Conservative ideologues routinely make the same kind of mistakes here in the 21st century, as witnessed by the tea party’s on-going temper tantrum over counter-cyclical recovery measures like QE, TARP and the ARRA. Unlike real world conservatives like George W. Bush and his treasury secretary Hank Paulson, they don’t understand that the public and private sectors do not compete in a developed economy, they are in fact complementary.

Knecht ties off his progressivism-slows-growth argument with this counter-factual assertion: “Now, after a six-year blowout of it since the Great Recession, we’re mired in a long-term non-recovery it has caused.” Why do I call that counter-factual? Well, think about it…

In response to the Global Financial Crisis, European governments responded with austerity: pro-cyclical fiscal policies that drove the EU as a whole into a prolonged period of near-zero growth and southern Europe into an outright depression, with unemployment rates over 25% in Greece and Spain and joblessness up to 50% among the under-30’s.

Contrast that with the US, which was fortunate enough to have Democrats in control of both houses of congress when the financial crisis hit in September 2008. The progressive counter-cyclical response turned what was clearly an impending economic depression into a recession that was over in just a few months.

Today, after 56 months of continuous job growth, the US unemployment rate is under 6%, the economy is growing at a robust 3.5%, gasoline is under $3 a gallon, the stock market is at an all-time high, and the federal budget deficit has been cut in half, not to mention that ten million more Americans can afford to see a doctor when they get sick.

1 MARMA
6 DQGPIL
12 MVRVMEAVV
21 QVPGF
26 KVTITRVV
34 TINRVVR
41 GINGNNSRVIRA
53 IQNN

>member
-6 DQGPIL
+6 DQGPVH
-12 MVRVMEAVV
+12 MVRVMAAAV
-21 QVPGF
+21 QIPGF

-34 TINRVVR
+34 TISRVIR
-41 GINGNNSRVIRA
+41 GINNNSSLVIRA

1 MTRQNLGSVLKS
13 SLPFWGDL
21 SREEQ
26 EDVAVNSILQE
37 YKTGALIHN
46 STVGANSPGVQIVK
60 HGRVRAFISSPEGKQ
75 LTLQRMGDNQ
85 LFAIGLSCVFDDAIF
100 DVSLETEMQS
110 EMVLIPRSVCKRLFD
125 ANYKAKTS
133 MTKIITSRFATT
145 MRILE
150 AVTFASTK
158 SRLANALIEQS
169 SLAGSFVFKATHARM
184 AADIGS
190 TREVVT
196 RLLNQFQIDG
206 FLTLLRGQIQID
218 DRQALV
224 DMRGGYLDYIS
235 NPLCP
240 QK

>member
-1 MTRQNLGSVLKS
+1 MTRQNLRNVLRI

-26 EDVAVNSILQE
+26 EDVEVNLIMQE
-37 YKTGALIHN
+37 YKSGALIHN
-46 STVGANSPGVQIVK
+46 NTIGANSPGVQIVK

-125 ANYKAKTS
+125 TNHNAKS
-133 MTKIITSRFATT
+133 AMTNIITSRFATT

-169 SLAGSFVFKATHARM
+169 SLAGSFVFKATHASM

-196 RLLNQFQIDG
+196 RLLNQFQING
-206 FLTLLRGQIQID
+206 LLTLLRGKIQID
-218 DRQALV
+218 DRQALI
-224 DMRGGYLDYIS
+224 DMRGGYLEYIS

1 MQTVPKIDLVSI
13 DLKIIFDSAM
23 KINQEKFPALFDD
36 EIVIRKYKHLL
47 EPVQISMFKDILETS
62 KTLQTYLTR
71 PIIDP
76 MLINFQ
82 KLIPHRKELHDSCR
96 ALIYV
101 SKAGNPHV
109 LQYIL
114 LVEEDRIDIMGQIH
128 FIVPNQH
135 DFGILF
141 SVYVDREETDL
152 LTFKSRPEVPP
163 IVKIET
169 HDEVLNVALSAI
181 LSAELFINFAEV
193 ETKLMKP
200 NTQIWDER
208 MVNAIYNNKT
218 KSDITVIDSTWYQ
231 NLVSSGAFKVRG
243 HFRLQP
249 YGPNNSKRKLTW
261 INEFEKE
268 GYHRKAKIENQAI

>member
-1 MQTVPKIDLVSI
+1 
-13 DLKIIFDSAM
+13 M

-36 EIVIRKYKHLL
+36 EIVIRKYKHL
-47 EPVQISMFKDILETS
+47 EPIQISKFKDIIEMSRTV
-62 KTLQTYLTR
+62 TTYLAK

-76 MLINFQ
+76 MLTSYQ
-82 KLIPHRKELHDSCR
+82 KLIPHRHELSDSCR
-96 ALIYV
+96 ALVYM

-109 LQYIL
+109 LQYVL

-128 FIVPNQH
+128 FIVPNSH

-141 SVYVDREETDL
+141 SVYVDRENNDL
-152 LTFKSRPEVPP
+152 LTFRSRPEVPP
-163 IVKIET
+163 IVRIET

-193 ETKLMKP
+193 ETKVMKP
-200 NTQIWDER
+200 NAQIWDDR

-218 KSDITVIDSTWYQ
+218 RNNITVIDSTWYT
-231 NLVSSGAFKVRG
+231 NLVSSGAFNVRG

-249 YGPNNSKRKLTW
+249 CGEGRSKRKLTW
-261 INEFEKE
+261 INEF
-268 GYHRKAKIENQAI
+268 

Not too shabby, and I can tell you this with total certainty: Were that the record of a Republican president, Fox News, Rush Limbaugh, Sean Hannity et al would be crowing about it around the clock. But they are all about politics, not reality, so all you’re going to hear about is “Obama’s failed agenda.” Yeah, right.

Who is Andrew Martin?

If you were at Winnemucca’s Labor Day Parade or the Pancake Breakfast on Saturday, you would have had an opportunity to meet and talk to or at least wave at Andrew Martin who is running for State Controller on the November ballot.

As an Assemblyman and member of the Economic Forum Andrew has worked on Nevada’s budget, understands our finances, and knows what needs to be done to improve our economy.  Andrew  is a business owner, Certified Public Accountant (CPA), Certified Fraud Examiner (CFE), Certified in Financial Forensics (CFF), and Certified Internal Controls Auditor (CICA). Mr. Martin has over 28 years of professional experience providing accounting, advisory, audit and tax services to a diverse group of business, individual, governmental, and non‐profit clients.

His opponent, Ron Knecht,  is a “limited government conservative” who was a member of the “Mean 15” and who has signed onto Grover Norquist’s “Taxpayer Protection Pledge” of no new taxes.  He’s a proudly professed NRA member (who also proudly supports “campus concealed carry) and who was elected to the Nevada Assembly once and NOT returned.  But, most importantly, where Andrew clearly holds certifications beneficial for the job, Mr. Knecht is a Mechanical Engineer by profession and has managed a few budgets and made a few investments.